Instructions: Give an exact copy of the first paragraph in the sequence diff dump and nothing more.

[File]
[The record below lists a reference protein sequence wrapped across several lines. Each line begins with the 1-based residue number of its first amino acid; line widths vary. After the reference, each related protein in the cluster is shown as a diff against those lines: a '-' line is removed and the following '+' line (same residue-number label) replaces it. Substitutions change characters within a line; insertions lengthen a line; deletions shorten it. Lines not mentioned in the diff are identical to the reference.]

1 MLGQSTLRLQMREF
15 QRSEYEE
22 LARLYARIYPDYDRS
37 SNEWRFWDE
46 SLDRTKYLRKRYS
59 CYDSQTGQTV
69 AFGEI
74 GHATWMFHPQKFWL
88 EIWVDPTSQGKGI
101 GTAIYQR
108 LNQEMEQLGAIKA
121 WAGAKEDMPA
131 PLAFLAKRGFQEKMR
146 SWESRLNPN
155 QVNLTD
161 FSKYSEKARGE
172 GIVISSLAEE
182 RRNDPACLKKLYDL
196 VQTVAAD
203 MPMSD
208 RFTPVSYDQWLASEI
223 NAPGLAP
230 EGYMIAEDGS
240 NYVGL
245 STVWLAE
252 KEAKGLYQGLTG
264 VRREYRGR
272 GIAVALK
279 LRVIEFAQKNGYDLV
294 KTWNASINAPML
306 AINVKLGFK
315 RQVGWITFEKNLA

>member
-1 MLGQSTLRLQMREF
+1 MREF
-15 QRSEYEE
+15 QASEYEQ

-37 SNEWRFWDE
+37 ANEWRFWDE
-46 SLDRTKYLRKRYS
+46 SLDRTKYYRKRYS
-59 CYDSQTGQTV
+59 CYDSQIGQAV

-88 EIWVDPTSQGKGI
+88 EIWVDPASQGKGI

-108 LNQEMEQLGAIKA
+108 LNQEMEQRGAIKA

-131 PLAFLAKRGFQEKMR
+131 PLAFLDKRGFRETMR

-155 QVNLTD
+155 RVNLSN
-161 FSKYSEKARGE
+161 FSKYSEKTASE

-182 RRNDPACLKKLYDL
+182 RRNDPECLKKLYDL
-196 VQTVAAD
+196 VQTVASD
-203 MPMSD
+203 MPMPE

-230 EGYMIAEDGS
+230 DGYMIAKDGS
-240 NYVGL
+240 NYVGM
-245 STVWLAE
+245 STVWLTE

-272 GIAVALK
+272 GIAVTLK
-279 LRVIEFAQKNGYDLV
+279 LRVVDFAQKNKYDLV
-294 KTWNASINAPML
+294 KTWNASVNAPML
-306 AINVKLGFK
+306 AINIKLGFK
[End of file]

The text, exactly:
[The record below lists a reference protein sequence wrapped across several lines. Each line begins with the 1-based residue number of its first amino acid; line widths vary. After the reference, each related protein in the cluster is shown as a diff against those lines: a '-' line is removed and the following '+' line (same residue-number label) replaces it. Substitutions change characters within a line; insertions lengthen a line; deletions shorten it. Lines not mentioned in the diff are identical to the reference.]